In a story where blindness was a structuring theme – the literal being joined by classics like false consciousness, ignorance, short memories and deference to authority, it was reassuring to enjoy this positive propaganda that tried to have it both ways by first telling us to think for ourselves, then suggesting that maybe the Doctor had the opportunity to fix a few problems with human thinking – namely racism and, the big one, people talking in the cinema. Hard to argue with that, except of course if one believes in free will, one has to accept that some people will always make bad choices. Though if they choose to talk at the flicks while I’m there they’re risking their lives.

Yes, Steven, this was the right story at the right time. What a pity the average viewer would be too young to vote, even if they managed to see past the sci-fi camouflage and internalise its message.

Of course that could all be bollocks.

Yours in time and cyberspace,

Ed

P.S: The Veritas surely represented Dan Brown’s novels, no? A book that once read makes people commit suicide? I was in hospital once and the only book nearby was the Da Vinci Code. They had to move me to intensive care.

P.P.S: Missy has a 1,000 years to kill in the vault and all she’s been given is a piano? And why is there a containment area within the vault. Isn’t the vault its own containment area? I mean, she could wait by the doors, then run out, but it seemed cruel to further limit her space for a millennium. Couldn’t you just put your ear to the door and if you heard snoring, go in?

P.P.P.S: Why do all computer monitors in this show has to have a conspicuous computer-like font? Are you concerned that if you show something that doesn’t look like a TV computer display, we won’t understand it’s an image generated by a computer? The audience have their own, you know.

P.P.P.P.S: “It would be easy to believe their lies.” Too easy, kids. Think on. Election day’s this Thursday.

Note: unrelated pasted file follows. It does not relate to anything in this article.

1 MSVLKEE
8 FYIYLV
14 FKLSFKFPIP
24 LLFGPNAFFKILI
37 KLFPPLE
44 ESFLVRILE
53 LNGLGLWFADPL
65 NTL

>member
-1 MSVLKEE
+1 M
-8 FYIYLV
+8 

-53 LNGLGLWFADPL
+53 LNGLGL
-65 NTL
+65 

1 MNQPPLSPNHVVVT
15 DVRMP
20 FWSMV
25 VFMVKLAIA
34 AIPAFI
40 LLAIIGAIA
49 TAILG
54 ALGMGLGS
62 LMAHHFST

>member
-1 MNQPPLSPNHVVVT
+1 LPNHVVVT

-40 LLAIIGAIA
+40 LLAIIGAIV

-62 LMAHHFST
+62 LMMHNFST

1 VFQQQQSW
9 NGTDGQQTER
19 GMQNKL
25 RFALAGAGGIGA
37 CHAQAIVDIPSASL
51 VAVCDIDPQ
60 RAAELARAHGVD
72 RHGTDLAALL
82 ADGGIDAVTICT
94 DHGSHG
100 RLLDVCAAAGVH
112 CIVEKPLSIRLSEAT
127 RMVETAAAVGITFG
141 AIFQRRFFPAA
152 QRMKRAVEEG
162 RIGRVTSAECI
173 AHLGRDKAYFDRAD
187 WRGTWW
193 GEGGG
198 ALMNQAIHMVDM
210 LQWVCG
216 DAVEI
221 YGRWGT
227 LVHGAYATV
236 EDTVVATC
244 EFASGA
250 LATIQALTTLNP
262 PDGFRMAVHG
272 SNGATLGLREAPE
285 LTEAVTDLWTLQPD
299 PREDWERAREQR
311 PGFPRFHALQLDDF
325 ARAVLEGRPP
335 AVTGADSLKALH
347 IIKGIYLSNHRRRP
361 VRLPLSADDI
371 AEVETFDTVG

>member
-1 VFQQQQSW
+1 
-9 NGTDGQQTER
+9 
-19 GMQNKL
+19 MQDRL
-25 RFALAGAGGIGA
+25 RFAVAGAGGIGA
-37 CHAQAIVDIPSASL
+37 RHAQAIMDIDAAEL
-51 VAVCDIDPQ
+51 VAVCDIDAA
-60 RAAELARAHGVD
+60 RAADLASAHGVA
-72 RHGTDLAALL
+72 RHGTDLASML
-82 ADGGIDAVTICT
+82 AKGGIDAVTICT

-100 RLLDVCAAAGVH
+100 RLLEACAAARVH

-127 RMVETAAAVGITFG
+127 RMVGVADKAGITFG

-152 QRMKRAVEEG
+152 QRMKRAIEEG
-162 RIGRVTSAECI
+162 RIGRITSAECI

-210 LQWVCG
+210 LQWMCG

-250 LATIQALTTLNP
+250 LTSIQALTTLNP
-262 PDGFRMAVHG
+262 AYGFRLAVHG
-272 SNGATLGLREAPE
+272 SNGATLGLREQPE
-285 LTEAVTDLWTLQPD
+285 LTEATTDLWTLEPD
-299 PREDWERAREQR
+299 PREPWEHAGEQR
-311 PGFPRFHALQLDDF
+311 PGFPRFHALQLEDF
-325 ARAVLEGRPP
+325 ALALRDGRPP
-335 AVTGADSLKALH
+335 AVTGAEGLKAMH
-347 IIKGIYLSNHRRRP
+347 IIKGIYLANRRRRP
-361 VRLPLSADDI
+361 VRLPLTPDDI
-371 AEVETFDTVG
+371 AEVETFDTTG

P.P.P.P.P.S: Would killing Bill have been so bad?

The Old Man’s Last Stand

Christmas 2016:

Christmas 2015:

The Old Man and the C: 

The Clara Oswald Show:

Smith – The Dark Suit Jacket Years: 

Smith in his Pomp:

Deep Time:

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2 CommentsLeave a comment

  1. Has Missy really been in the vault 1000 years? I thought the Doctor had been guarding it for 70- the same length of time he’d been professing as a professor professionally.

    • I didn’t say she had been, only that was the sentence. It’s ambiguous though – was she contained in the present or in the distant past? If you have a time machine do you calculate the time on a local basis, or in actual years elapsed? In which case you could take her 1,000 years in the future and let her out. Hard to know when the Doctor made his oath as it occurred off world. How did the Doctor decide what year to drop the vault into? Why take it to Earth where you have to continually make perception managing adjustments to explain the longevity of your tenure? Why not go somewhere without prying eyes, where, in the unlikely event Missy escapes, she’d be marooned somewhere she could do no damage? Also, why bother guarding her for 1,000 years when you could take her somewhere her prosecutors can’t check on? The Doctor could have left her at the edge of the universe, at a space port. Are her accusers going to travel millions of light years and thousands of Earth years to check the Doctor’s actually sitting proximate to the vault like he promised? Do they even have the means to do so? The man’s too honest for his own good.